A New Dialogue on Mixed Race?
March 31, 2008 § 1 Comment
A piece in the NYT covers some tired old ground on mixed-race people. You know, tan guys. And, um, tan girls I guess. (I need to change my categories, sorry my tan girl friends).
Being accepted. Proving loyalty. Navigating the tight space between racial divides. Americans of mixed race say these are issues they have long confronted, and when Senator Barack Obama recently delivered a speech about race in Philadelphia, it rang with a special significance in their ears. They saw parallels between the path trod by Mr. Obama and their own.
This is the tired-old trope part. Remember a year ago when the MSM was obsessing about whether Obama was “black enough” for black folks….and then the polls came out and showed us how unbelievably stupid the MSM pundits are? What’s the matter with those idiots anyway, haven’t they ever heard one of the masters lay it down?
Damn straight. “Don’t care where you comin’ from, as long as you a black man…you are an African.”
Listen to it though, Tosh wasn’t really talking about “Africans”, he was really talking about tan guys. And more about how as long as you ain’t a white man, you are…well, something else.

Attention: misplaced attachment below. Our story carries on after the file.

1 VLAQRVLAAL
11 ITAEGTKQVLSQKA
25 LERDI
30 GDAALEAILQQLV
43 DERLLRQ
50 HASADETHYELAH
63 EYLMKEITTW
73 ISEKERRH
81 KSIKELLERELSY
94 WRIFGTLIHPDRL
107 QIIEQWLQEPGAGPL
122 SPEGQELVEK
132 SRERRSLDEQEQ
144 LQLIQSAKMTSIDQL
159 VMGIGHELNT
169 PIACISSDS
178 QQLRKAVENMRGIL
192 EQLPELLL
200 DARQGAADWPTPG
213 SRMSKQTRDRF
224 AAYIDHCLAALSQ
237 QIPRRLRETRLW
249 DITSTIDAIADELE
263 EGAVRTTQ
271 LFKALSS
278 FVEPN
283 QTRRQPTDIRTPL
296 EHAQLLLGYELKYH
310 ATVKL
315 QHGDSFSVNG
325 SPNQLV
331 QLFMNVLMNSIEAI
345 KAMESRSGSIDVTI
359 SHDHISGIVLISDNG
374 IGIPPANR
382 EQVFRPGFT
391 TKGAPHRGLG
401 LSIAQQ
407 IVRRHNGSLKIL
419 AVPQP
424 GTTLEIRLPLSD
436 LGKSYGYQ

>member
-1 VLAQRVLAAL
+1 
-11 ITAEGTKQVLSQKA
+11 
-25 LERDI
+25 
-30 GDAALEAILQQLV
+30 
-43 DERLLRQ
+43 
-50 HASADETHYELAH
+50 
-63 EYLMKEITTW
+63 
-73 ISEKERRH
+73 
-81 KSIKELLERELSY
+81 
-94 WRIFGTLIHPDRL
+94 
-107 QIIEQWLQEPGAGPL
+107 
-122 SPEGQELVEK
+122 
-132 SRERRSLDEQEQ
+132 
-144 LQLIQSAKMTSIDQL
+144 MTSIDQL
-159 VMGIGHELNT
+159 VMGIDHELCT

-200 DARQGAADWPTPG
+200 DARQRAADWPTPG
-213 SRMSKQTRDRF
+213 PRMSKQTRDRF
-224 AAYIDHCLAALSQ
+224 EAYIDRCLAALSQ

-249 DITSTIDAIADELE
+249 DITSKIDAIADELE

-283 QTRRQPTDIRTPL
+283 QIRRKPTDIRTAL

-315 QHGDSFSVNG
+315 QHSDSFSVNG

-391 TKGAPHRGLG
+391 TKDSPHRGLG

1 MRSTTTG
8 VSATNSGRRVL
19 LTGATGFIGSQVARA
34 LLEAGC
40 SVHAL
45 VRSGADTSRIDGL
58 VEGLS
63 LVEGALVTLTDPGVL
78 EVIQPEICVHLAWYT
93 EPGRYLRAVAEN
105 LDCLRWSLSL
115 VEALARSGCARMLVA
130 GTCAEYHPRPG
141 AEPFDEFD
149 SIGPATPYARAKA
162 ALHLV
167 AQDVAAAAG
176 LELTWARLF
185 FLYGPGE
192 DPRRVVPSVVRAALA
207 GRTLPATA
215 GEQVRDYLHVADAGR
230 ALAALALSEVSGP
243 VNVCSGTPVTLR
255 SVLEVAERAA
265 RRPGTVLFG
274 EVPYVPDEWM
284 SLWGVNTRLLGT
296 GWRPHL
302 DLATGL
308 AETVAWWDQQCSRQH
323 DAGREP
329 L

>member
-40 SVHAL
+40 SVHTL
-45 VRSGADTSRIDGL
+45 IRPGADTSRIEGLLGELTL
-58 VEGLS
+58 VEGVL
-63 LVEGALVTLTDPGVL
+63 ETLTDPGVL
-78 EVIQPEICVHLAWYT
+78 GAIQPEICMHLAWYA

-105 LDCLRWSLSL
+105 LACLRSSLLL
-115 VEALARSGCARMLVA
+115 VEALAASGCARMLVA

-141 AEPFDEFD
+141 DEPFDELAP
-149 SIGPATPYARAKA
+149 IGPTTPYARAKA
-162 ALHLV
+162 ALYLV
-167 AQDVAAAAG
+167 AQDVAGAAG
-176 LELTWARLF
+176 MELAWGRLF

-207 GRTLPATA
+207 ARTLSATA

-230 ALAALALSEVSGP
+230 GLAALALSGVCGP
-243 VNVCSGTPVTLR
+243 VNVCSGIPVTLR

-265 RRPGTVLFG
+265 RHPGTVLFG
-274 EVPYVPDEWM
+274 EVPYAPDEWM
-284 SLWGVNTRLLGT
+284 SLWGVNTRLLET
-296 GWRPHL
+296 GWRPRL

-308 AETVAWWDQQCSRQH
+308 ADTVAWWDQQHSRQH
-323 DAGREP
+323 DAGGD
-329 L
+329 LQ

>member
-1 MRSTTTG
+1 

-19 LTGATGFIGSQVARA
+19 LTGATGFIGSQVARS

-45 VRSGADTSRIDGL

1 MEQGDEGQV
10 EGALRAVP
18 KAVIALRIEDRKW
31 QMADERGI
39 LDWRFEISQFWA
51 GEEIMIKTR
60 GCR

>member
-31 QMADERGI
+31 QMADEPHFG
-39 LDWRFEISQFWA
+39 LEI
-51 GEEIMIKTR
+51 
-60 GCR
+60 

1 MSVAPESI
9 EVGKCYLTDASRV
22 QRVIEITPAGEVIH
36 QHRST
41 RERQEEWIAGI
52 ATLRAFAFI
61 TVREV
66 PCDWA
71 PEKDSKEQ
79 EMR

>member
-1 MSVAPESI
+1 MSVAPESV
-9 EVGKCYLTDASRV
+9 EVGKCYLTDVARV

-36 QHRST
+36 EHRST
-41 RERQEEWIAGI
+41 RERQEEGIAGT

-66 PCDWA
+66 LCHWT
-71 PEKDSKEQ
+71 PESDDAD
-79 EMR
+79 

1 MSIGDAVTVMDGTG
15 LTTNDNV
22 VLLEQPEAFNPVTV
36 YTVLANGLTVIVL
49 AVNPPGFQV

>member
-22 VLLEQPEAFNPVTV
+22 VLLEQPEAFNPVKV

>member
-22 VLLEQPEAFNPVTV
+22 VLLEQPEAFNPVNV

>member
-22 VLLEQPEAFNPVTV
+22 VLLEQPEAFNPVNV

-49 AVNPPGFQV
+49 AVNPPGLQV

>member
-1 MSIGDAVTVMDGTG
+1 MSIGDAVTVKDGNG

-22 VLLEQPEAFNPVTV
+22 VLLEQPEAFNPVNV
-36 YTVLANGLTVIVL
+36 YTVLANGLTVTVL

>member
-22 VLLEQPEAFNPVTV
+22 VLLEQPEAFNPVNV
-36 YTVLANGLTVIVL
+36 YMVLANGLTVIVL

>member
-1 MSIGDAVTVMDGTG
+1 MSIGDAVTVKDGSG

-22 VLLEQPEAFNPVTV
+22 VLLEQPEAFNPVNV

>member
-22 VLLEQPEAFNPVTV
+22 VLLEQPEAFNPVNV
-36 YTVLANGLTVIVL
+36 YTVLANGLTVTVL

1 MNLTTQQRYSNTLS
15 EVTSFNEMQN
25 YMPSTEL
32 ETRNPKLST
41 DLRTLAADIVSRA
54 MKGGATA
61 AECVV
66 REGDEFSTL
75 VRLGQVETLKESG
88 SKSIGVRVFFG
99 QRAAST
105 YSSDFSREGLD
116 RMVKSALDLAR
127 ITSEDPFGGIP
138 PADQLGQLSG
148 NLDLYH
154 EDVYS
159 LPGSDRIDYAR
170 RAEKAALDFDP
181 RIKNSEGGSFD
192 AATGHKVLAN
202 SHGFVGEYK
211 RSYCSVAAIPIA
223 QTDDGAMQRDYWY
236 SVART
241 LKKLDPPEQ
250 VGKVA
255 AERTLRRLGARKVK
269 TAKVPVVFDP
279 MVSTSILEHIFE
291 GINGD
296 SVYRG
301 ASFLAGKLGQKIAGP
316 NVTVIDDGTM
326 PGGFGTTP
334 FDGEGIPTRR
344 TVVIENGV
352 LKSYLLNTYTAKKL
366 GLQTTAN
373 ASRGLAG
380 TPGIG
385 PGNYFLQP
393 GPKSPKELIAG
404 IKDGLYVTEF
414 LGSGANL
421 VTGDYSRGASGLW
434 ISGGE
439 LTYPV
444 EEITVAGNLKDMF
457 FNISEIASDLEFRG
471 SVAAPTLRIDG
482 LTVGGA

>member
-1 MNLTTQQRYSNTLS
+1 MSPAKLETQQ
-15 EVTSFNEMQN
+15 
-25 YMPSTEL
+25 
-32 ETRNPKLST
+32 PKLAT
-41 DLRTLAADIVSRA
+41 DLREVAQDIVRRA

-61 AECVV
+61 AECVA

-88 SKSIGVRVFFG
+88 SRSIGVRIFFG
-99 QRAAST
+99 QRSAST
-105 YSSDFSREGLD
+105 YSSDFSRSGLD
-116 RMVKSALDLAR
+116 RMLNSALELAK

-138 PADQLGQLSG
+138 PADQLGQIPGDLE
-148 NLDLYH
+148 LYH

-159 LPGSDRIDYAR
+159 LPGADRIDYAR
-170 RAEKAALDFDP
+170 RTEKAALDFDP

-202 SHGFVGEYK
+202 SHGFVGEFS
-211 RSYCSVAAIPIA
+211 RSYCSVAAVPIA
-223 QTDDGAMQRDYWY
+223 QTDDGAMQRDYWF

The NYT piece isn’t totally out to lunch though:
The 2000 Census counted 3.1 million interracial couples, or about 6 percent of married couples. For the first time, the Census that year allowed respondents to identify themselves as being two or more races, a category that now includes 7.3 million Americans, or about 3 percent of the population.
Many people still stick to a one-race label, even if they are of mixed descent, researchers say, sometimes because of strong identification with one racial group, and occasionally because of a conscious effort not to dilute the numbers of the group they most identify with.
Yeah and some of us can maintain a slightly more complex worldview which changes a lot depending on circumstances. What is the essential base is that we understand that we are tan guys/gals. We may make up stupid shit like “Cablasian”. Or we may “pass” for black or Indian or Latina or Asian or some of us may even occasionally pass for “white”. We end up with some pretty interesting families and some good lookin’ folks (see here, here, here and here thanks to apparent tan-guy Razib). No matter. We are tan. We are not white. We are often not tied to other group identies which, while historically useful, are becoming somewhat limiting.
Our time is now.
It is nice that we have tan guy Presidential candidate Obama to vote for, innit?
UPDATE: Razib is all over the article.